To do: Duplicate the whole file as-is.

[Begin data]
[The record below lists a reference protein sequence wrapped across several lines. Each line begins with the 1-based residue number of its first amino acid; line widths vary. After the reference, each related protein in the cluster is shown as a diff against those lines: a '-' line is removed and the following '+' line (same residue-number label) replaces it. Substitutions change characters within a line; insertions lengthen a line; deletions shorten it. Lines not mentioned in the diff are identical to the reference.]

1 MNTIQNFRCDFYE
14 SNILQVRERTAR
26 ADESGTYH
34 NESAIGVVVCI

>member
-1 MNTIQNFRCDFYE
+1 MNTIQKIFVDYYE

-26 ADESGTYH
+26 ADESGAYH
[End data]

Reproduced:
[The record below lists a reference protein sequence wrapped across several lines. Each line begins with the 1-based residue number of its first amino acid; line widths vary. After the reference, each related protein in the cluster is shown as a diff against those lines: a '-' line is removed and the following '+' line (same residue-number label) replaces it. Substitutions change characters within a line; insertions lengthen a line; deletions shorten it. Lines not mentioned in the diff are identical to the reference.]

1 MNTIQNFRCDFYE
14 SNILQVRERTAR
26 ADESGTYH
34 NESAIGVVVCI

>member
-1 MNTIQNFRCDFYE
+1 MNTIQKIFVDYYE

-26 ADESGTYH
+26 ADESGAYH